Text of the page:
The International Cycling Union Pro Tour closed with new doping scandals and with the sport's governing body vowing to crack down.
Danilo Di Luca was excluded Thursday from the Giro di Lombardia - the last race of the elite series - two days after he was banned for three months by the Italian Olympic Committee in yet another doping-related scandal.
"This other injustice reinforces (my) intention to appeal against the ban. And the UCI will have to reinstate me on the Pro Tour," Di Luca was quoted as saying in Friday's edition of Gazzetta dello Sport. "In the end, I will ask for damages."
With Di Luca out, Cadel Evans of Australia is now favorite for the overall UCI Pro Tour title going into the hilly race from Varese to Como.
CONI suspended Di Luca, the Giro d'Italia champion, for his ties to an Italian doctor who allegedly provided athletes with doping products in what anti-doping prosecutors have labeled the "Oil for Drugs" case.
On Wednesday, the UCI said it planned to collect blood and urine samples from all professional riders next season to create "a biological passport" - a medical profile that could then be compared to the values registered in subsequent doping tests.
It's been another 'annus horribilis' for the cycling world.
The season opened in March with the Paris-Nice classic, when the UCI vowed to introduce target-testing and blood-profiling to beef up its anti-doping program, after major doping scandals in 2006.
Jan Ullrich, Ivan Basso and several other top riders were kept out of last year's Tour de France for being linked to a Spanish probe known as "Operation Puerto" and race winner Floyd Landis tested positive for elevated levels of testosterone. On Monday, Oscar Pereiro of Spain was awarded the winner's yellow jersey from the 2006 Tour, after a U.S. arbitration panel last month removed the title from Landis, who has appealed to the Court of Arbitration for Sport.
Basso and five others withdrew before this year's Giro d'Italia in May because of Operation Puerto. Basso later admitted to attempted doping and received a two-year ban in June.
Around the same time, former star Bjarne Riis and a half-dozen riders from a German team acknowledged using the blood-booster erythropoietin, or EPO, during the 1990s.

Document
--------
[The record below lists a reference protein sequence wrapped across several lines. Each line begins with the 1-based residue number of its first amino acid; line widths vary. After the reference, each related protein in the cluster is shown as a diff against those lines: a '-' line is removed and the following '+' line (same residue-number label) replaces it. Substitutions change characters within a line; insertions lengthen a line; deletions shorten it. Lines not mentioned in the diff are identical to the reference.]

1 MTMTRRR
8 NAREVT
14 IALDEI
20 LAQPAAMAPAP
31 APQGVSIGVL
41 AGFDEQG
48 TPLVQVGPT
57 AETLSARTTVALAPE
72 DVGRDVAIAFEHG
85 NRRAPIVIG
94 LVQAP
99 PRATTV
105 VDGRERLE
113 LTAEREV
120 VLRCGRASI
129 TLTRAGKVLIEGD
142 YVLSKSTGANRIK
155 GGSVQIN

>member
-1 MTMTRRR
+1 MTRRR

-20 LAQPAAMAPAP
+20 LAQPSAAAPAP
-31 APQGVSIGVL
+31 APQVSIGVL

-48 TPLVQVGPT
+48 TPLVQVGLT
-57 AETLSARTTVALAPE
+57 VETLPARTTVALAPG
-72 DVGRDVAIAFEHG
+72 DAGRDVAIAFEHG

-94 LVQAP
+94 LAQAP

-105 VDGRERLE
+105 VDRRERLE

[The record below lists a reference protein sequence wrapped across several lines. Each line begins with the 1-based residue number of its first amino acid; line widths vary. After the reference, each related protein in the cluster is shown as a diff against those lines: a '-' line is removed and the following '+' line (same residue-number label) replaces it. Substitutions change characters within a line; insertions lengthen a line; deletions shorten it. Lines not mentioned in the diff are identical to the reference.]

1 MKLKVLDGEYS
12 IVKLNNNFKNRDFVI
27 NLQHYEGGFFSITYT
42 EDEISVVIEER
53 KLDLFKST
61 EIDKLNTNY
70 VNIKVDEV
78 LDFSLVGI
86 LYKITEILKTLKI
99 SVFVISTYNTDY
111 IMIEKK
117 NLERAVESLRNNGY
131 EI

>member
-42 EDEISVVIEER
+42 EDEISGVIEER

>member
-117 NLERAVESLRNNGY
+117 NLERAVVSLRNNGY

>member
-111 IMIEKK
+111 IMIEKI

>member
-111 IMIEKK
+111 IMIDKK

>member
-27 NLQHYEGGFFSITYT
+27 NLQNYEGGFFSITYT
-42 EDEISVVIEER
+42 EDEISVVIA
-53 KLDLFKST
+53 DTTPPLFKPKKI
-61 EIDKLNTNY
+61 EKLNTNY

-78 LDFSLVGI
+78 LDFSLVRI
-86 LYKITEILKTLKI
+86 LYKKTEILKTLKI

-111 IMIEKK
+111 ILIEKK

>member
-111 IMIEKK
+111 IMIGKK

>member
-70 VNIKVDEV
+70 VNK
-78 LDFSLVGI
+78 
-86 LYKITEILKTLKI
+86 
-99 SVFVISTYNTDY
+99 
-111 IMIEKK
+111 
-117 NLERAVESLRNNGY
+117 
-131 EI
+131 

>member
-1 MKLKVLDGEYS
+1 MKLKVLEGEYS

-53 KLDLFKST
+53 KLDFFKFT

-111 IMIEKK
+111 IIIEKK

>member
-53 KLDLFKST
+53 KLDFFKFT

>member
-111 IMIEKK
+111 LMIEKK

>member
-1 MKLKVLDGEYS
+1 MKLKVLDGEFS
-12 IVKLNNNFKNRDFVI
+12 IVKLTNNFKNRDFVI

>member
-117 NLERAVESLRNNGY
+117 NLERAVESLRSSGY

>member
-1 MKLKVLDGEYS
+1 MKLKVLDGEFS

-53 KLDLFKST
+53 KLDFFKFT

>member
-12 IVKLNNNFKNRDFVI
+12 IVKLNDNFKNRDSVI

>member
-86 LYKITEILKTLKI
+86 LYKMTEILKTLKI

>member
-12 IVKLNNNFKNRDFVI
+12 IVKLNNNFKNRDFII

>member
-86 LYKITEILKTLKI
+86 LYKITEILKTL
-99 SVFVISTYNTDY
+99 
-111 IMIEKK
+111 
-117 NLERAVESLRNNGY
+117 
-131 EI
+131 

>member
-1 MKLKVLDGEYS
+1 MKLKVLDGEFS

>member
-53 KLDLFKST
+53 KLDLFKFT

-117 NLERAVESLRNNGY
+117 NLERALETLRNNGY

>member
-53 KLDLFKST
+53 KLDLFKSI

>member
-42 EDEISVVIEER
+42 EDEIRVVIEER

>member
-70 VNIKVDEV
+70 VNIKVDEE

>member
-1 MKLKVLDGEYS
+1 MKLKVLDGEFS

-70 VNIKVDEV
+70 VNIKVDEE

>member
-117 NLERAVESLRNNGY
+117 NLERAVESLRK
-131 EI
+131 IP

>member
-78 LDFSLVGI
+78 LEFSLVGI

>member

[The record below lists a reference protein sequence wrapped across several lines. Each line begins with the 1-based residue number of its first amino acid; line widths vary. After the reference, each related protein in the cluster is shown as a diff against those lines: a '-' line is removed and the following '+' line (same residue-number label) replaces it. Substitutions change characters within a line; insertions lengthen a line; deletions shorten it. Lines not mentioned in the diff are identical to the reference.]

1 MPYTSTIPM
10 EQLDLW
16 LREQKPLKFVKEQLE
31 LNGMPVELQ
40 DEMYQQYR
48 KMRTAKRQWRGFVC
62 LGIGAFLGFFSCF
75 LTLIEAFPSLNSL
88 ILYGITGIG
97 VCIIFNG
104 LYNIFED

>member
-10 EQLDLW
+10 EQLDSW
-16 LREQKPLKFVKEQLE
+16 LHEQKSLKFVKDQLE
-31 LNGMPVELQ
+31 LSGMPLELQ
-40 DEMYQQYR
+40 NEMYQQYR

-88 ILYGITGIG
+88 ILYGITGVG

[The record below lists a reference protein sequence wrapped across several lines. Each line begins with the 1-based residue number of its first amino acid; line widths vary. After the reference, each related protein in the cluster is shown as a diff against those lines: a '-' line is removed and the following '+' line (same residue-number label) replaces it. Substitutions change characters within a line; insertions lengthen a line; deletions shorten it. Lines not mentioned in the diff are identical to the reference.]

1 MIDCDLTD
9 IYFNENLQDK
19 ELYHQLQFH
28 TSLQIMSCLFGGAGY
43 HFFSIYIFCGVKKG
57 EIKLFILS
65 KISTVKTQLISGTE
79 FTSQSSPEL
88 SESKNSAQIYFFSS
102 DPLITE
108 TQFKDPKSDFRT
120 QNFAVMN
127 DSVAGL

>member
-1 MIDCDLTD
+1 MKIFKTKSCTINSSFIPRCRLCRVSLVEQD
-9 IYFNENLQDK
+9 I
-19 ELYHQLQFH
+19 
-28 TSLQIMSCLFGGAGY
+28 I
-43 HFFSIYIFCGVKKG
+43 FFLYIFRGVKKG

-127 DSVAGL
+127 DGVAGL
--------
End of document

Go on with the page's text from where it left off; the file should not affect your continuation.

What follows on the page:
Then came the darkest month - July. The 2007 Tour de France was so rife with doping scandals that, by the time it was over, the very existence of the sport's biggest event was thrown into question.
Eddy Mazzoleni and Alessandro Petacchi missed the race after being suspended by their teams following doping allegations. Patrik Sinkewitz, who acknowledged using a testosterone gel before a failed doping test ahead of the Tour, also didn't compete.
Pre-Tour favorite Alexandre Vinokourov and three other cyclists tested positive for banned substances during the race itself, forcing the withdrawal of the entire Astana and Cofidis teams, and Michael Rasmussen was pulled out by his Rabobank team - while in possession of the leader's yellow jersey - for allegedly lying about his whereabouts to avoid out-of-competition doping controls.
At the Tour of Germany in August, Lorenzo Bernucci tested positive for a non-amphetamine appetite suppressant.
And the catalog doesn't end there.
The World Anti-Doping Agency and CONI want Petacchi banned for using an asthma drug during the Giro d'Italia.
WADA and CONI have filed an appeal to sport's highest tribunal to annul a decision by the Italian cycling federation which cleared Petacchi of any wrongdoing after he registered a "non negative" test for salbutamol in May.
Petacchi, who is still racing and won the Paris-Tours cycling race Sunday, is authorized by the ICU to use a certain amount of salbutamol as part of his regular medication, Ventolin. Elevated levels of the drug can have performance-enhancing effects.
Evans, who had trailed Di Luca by 15 points, leads the overall rankings with 227 points, followed by Tour winner Alberto Contador with 191 and UCI Pro Tour defending champion Alejandro Valverde with 190.
Contador or Valverde will need to place at least second on the 242-kilometer (150.4-mile) course and hope Evans finishes outside the top seven to clinch the title.
The winner of the Giro di Lombardia is awarded 50 points, with other points awarded on a 40-35-30-25-20-15-10-5-2 basis.
Double world champion Paolo Bettini will be looking for his third straight victory in the race itself although he could be challenged by 2004 winner Damiano Cunego.
A minute's silence will be held before the 101st edition of the classic in memory of 1961 winner Vito Taccone, who died on Monday.
The 2008 season is scheduled to begin Jan. 22 in Adelaide, Australia with the Tour Down Under.
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